Turmberg with the terminus of the Turmbergbahn and Schöneck sports school

See also


  • Susanne Asche , Olivia Hochstrasser: Durlach - Staufer foundation, princely residence, citizen town. Publications of the Karlsruhe City Archives Volume 17, Badenia Verlag GmbH, Karlsruhe 1996, ISBN 3-7617-0322-8 .
  • Martin Bachmann : The Karlsburg. Traces of the residential complex in the urban fabric of Durlach (= materials on building research and building history . Volume 11). Institute for Building History, Karlsruhe 2000 DNB 960715118 .
  • Martin Bachmann: The baroque reconstruction. Building history studies in the old town of Durlach (= materials on building research and building history . Volume 12). von Zabern, Mainz 2002, ISBN 3-8053-2986-5 .
  • Victor Dahms: Vanishing Point Durlach. Glossaries from the Intelligence and Provincial Gazette for Durlach. Verlag Peter Guhl, Rohrbach / Pfalz 2012. ISBN 978-3-930760-71-8 .
  • Christian Edel: Durlach a historical tour. Published by the Friends of the Pfinzgaumuseum - Historischer Verein Durlach e. V. Karlsruhe-Durlach, 2004, ISBN 3-9803311-5-6 .
  • Karl Gustav Fecht : History of the city of Durlach. Adolph Emmerling, Heidelberg 1869. Photomechanical reprint 1969 of the association of former students of the Markgrafen-Gymnasium.
  • Siegmund Friedrich Gehres: Small Chronicle of Durlach. Braun, Karlsruhe 1824. Digitized version of the Baden State Library
  • Anke Mührenberg: Small history of Durlachs G. Braun, Karlsruhe 2009, ISBN 978-3-7650-8393-8 .
  • Jan Dirk Rausch, Heinz Gockel: Durlach's historic buildings - from Roman times to the present. Karlsruhe 2006, ISBN 3-9803311-8-0 .
  • Jan Dirk Rausch, Samuel Degen (photographs), Günther Heiberger (photographs), Jürgen Sormani (photographs): Durlach - an illustrated book. Druckerei Widmann GmbH, ISBN 3-923314-02-7 .
  • Durlach yesterday and today - a photo documentation. B. Klein, Karlsruhe-Durlach 1986.
  • Ernst Schneider: Durlacher Volksleben 1500–1800. Folklore from archival sources. At the same time a contribution to the history of the former city of Durlach. G. Braun 1980 (Publications of the Karlsruhe City Archives, Volume 5), ISBN 3-7650-0400-6 .
  • Traudl Schucker: Durlach everyday life in pictures. Between the Grand Duchy and the economic miracle. G. Braun, Karlsruhe 1996, ISBN 3-7650-8167-1 .
  • Wolfgang Seidenspinner: The solid city. Comments on the function and importance of the medieval city fortifications and their monument conservation assessment. With a current example: Durlach. In: Preservation of monuments in Baden-Württemberg. News bulletin of the State Monuments Office. 13th year (1984) H. 2 (April-June 1984), pp. 64-75.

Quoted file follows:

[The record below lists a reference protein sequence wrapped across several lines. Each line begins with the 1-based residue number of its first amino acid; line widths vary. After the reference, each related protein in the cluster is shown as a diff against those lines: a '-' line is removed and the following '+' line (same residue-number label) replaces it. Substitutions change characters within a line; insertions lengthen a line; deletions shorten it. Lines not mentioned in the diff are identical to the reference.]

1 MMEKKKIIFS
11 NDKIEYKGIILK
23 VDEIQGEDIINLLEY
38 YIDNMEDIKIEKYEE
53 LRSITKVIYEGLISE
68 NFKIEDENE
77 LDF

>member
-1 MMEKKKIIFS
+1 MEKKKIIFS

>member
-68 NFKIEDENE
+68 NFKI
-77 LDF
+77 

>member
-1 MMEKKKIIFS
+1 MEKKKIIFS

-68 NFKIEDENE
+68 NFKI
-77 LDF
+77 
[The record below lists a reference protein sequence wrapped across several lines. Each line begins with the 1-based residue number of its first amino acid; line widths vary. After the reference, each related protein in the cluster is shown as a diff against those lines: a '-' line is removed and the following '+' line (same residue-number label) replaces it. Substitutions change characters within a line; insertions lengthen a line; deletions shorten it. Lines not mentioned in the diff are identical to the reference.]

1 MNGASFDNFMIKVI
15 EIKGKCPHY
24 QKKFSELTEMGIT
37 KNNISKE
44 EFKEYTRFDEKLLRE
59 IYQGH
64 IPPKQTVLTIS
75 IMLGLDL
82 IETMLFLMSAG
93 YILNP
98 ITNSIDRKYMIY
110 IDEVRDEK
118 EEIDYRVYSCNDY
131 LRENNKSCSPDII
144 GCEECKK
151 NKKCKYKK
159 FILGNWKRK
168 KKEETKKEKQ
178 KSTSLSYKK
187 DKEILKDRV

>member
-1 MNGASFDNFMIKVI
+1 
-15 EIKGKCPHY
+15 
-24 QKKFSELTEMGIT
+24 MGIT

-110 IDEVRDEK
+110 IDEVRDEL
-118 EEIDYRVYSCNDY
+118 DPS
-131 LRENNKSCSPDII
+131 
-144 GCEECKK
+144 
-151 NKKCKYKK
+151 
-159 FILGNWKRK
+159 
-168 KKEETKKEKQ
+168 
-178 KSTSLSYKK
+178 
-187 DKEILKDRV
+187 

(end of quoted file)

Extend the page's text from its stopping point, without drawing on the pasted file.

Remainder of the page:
• Ulrike Plate: The old town of Durlach as a whole. In: Denkmalpflege in Baden-Württemberg , 28th year 1999, issue 1, pp. 48–52. ( PDF; 7.4 MB )
  • Intelligence and provincial newspaper for Durlach. Years 1–13, 52 books in total, Durlach 1992–2004.
View of Durlach from the Turmberg

Web links

Commons : Durlach  - collection of images, videos and audio files

Individual evidence

  1. cf. Map display ( memento of the original from April 13, 2008 in the Internet Archive ) Info: The archive link was inserted automatically and has not yet been checked. Please check the original and archive link according to the instructions and then remove this notice. of the LUBW with activated natural space level , accessed on October 3, 2012 @1@ 2Template: Webachiv / IABot / rips-uis.lubw.baden-wuerttemberg.de
  2. ^ City of Karlsruhe, City Office Durlach (ed.): Paths through Durlach and Aue. On the trail of history. Druckerei Widmann GmbH, Durlach 1996, p. 14.
  3. ^ Karl-Heinz Hentschel: Durlach. The secret of his name. Info-Verlagsgesellschaft, Karlsruhe 1996, ISBN 3-88190-212-0 .
  4. Susanne Ascher, Olivia Hochstrasser, p. 30.
  5. ^ RI V, 1.1 n. 2060 , in: Regesta Imperii Online. Retrieved January 16, 2017.
  6. ^ Heinz Schmitt: The Karlsruhe area before the city was founded. In: City of Karlsruhe City Archives (Ed.): Karlsruhe. The city history. Badenia, Karlsruhe 1998, ISBN 3-7617-0353-8 , p. 40
  7. Susanne Ascher, Olivia Hochstrasser, p. 30.
  8. Hans G. Kernmayr: Christian Hengst, Durlach - Germany's First Voluntary Fire Brigade , in: Der Goldene Helm , p. 71 ff., Ecomed, 3rd edition, Landsberg / Lech 2000. ISBN 3-609-66981-0
  9. New Durlach local council: Alexandra Ries remains mayor , ka-news.de , July 13, 2014
  10. ^ Local council Durlach mandate holder. In: www.karlsruhe.de. Retrieved April 28, 2020 .
  11. ^ Badische Maschinenfabrik Durlach (BMD). In: stadtlexikon.karlsruhe.de. City of Karlsruhe, accessed on May 18, 2020 .
  12. Gritzner sewing machine factory, later Pfaff - Stadtlexikon. In: stadtlexikon.karlsruhe.de. City of Karlsruhe, accessed on May 18, 2020 .
  13. The concept. Retrieved May 18, 2020 .
  14. Herrmann & Ettlinger leather factory. In: stadtlexikon.karlsruhe.de. City of Karlsruhe, accessed on May 18, 2020 .